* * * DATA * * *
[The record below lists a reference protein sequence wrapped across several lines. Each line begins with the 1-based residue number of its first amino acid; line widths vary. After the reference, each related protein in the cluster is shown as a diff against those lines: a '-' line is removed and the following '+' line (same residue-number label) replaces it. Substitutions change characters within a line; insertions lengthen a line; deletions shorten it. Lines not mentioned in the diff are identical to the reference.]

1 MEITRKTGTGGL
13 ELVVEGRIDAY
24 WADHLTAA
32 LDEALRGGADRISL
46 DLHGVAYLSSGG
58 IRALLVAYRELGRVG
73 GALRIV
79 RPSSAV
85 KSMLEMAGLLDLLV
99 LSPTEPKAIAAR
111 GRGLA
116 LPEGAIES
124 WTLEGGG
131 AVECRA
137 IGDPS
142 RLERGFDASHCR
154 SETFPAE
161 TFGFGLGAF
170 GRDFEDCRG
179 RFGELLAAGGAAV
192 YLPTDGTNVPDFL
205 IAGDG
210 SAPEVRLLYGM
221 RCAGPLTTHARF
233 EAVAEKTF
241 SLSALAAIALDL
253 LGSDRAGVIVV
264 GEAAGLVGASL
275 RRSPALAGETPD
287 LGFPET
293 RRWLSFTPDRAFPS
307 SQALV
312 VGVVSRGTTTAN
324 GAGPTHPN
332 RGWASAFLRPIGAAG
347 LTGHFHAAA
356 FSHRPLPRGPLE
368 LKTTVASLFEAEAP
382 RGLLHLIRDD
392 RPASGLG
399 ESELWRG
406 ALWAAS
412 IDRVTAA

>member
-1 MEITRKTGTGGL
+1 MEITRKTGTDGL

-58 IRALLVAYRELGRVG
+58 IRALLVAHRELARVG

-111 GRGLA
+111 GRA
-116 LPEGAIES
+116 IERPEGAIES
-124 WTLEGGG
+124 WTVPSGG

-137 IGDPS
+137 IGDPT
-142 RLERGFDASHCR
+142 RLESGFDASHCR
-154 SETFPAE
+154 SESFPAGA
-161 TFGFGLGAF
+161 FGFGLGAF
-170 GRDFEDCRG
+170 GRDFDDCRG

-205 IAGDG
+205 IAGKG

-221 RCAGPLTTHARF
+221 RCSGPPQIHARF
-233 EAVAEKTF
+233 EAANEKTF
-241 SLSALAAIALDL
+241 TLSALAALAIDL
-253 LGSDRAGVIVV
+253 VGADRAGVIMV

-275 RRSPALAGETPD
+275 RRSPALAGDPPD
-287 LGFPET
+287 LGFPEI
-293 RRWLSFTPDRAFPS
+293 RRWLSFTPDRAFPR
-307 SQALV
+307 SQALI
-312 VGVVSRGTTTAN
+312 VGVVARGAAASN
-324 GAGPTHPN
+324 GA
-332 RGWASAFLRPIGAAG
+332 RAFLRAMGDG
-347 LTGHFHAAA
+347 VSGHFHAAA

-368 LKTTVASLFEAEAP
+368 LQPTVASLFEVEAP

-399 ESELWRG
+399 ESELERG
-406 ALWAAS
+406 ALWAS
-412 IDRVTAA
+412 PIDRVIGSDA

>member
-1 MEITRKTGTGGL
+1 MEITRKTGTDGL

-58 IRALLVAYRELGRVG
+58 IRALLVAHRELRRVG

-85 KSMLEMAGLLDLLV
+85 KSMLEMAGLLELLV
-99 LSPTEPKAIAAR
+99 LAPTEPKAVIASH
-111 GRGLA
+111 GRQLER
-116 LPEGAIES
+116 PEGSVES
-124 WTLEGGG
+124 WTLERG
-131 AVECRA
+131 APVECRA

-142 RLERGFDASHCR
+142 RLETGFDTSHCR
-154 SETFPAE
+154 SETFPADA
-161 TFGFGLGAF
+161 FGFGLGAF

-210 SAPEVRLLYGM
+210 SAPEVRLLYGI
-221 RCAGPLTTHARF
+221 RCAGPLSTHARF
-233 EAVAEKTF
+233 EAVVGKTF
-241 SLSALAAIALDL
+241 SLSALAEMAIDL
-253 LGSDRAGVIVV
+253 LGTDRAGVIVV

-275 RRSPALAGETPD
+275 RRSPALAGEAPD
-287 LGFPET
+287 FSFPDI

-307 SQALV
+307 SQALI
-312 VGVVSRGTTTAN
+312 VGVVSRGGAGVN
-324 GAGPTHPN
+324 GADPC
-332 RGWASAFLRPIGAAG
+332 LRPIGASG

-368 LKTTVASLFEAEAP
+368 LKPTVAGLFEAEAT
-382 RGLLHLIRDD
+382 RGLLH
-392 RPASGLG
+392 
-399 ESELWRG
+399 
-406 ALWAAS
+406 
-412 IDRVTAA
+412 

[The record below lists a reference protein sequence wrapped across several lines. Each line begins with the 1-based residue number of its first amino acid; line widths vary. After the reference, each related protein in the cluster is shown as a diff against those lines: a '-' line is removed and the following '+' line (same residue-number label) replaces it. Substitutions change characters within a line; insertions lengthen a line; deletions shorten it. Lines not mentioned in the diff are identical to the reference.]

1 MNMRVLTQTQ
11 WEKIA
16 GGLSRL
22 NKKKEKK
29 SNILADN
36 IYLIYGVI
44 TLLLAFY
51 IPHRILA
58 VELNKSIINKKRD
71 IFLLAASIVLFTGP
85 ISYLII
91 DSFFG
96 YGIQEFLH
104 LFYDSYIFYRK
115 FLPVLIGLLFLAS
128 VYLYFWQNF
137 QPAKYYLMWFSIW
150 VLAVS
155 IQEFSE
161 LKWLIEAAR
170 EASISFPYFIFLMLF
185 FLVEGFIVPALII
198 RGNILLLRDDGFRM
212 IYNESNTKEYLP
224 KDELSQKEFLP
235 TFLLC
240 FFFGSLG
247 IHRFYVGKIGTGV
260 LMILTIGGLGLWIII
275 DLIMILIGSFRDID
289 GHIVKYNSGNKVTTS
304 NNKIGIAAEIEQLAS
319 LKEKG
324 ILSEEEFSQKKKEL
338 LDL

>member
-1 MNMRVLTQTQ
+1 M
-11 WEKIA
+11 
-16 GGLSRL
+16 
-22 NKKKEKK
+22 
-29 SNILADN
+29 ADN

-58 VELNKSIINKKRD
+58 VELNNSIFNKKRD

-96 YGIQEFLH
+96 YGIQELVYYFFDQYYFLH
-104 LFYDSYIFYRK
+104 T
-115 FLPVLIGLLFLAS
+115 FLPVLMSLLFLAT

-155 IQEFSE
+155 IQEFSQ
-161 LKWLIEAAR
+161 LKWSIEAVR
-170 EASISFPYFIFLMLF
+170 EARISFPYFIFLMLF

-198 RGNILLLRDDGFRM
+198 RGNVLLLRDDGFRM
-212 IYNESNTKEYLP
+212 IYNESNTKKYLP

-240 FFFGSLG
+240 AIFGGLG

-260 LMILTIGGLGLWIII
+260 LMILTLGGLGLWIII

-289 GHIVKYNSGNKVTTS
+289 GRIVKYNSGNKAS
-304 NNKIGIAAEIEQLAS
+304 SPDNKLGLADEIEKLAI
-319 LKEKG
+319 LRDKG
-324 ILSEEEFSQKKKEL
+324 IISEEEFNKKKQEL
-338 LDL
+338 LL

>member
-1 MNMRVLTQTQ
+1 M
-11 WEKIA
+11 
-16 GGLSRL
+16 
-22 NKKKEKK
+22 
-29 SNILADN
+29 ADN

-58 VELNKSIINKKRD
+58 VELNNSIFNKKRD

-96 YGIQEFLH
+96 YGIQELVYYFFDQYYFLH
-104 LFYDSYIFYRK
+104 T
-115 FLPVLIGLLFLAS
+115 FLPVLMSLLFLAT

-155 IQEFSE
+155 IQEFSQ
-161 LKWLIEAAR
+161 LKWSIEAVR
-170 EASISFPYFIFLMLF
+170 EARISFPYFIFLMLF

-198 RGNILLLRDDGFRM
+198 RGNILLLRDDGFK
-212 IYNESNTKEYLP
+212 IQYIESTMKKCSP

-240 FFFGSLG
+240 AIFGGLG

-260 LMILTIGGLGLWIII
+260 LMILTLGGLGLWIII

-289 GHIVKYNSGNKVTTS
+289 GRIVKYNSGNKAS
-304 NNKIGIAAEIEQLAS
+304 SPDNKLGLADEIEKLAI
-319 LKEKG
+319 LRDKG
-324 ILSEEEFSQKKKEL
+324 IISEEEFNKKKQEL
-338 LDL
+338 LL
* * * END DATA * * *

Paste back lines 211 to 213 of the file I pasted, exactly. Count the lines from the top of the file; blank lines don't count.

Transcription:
+115 FLPVLMSLLFLAT

-155 IQEFSE
+155 IQEFSQ